Love is not just the intention to love, but the capacity to reduce suffering, and offer peace and happiness. The practice of love increases our forbearance, our capacity to be patient and embrace difficulties and pain. Forbearance does mean that we try to suppress pain.
― Thich Nhat Hanh
In light of the recent tragic events in New York and Las Vegas, we took this week as an opportunity to discuss and practice loving kindness. When we speak about loving kindness we’re talking about love in its most open and nurturing sense, a sincere desire for all beings (not just humans but all living beings) to have peace and be happy. We did this practice as a way to take care of ourselves in these distressing times and offer peace and happiness to others, specifically those who´ve recently been impacted by loss either of recent Skidmore alum Nicholas Cleve or other dear ones in their lives.
This week only the SOC IFG group met, as no one attended the All Student group, and in that session we discussed loving kindness not just as a way to bring more joy and happiness to ourselves and the world. For many communities of color the focus has only been to end pain leaving little the time or space to imagine anything beyond that. And so loving kindness is a truly revolutionary practice in that it dares to imagine a world where people of color can live not only free of pain but find happiness. We also expanded upon the previous week´s conversation on freedom to make a clear the link between the two. A sincere acknowledgement of and wish to alleviate pain as well as a desire for happiness, creates space for people to discover and explore who they are rather than unconsciously taking on the roles our racists, sexist, homophobic and xenophobic societies create for us.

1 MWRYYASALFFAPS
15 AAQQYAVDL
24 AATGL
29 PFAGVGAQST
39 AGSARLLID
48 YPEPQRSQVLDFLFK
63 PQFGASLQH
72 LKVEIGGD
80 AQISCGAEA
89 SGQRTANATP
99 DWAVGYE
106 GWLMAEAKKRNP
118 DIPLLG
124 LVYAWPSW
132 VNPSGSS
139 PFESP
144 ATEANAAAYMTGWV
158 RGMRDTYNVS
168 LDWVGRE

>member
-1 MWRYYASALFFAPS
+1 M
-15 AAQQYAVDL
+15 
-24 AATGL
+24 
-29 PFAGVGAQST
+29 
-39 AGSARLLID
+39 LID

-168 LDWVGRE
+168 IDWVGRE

Click here for more information and a simple loving kindness meditation.